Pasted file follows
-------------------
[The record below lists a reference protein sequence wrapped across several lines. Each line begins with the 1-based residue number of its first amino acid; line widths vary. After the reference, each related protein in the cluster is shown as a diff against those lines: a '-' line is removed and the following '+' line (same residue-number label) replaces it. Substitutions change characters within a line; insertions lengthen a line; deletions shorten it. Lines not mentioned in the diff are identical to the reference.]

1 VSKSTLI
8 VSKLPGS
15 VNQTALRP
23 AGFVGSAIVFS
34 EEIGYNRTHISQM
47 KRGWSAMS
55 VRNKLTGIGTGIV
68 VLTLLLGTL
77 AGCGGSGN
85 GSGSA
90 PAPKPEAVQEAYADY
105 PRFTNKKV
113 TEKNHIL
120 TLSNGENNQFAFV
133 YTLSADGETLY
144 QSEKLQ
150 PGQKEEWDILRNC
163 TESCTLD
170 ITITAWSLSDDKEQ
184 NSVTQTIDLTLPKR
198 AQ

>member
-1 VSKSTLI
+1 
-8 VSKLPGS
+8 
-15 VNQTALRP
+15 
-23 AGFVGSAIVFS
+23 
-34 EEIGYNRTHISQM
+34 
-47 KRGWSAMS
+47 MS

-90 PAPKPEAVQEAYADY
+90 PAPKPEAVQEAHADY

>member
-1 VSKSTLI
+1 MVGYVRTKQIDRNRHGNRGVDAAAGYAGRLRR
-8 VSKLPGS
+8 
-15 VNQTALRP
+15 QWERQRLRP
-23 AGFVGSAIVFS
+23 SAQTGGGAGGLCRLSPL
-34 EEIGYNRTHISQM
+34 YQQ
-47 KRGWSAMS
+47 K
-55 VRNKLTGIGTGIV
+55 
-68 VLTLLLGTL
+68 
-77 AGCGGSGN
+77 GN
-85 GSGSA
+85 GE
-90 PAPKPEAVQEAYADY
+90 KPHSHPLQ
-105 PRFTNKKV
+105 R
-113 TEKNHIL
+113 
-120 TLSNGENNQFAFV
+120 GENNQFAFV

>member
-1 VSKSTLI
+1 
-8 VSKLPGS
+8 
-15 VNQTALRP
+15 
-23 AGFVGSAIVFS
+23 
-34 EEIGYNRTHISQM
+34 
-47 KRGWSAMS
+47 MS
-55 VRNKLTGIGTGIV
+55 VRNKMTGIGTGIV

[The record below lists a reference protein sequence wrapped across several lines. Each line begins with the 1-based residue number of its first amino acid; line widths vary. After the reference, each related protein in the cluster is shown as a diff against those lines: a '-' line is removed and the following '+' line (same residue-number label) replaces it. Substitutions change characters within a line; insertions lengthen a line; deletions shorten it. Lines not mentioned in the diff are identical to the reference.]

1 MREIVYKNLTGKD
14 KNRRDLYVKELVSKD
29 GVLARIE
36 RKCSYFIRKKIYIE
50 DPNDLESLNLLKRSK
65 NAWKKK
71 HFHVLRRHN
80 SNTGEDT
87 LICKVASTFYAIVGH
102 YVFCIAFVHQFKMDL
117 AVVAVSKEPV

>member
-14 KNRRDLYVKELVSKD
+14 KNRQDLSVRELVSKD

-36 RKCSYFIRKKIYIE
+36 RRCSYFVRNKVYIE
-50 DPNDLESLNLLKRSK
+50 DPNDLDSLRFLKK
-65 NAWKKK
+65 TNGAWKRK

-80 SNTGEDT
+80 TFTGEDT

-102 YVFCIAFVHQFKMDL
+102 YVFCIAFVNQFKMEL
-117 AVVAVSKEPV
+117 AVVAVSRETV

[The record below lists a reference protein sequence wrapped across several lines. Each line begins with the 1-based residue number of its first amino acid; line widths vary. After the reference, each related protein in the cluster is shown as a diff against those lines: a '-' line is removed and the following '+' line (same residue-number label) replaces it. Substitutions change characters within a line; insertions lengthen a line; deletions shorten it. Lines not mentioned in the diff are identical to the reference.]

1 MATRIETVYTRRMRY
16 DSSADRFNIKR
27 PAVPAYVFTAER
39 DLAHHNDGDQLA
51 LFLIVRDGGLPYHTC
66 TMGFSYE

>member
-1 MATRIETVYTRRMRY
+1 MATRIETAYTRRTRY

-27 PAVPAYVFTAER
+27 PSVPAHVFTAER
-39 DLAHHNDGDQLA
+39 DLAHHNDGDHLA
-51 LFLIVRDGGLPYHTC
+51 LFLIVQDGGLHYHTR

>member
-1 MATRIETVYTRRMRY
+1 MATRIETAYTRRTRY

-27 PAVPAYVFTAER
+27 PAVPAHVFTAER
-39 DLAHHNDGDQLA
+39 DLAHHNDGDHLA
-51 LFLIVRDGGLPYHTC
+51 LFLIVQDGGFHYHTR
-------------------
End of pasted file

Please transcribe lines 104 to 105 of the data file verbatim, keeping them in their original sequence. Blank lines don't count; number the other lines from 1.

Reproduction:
+80 TFTGEDT

-102 YVFCIAFVHQFKMDL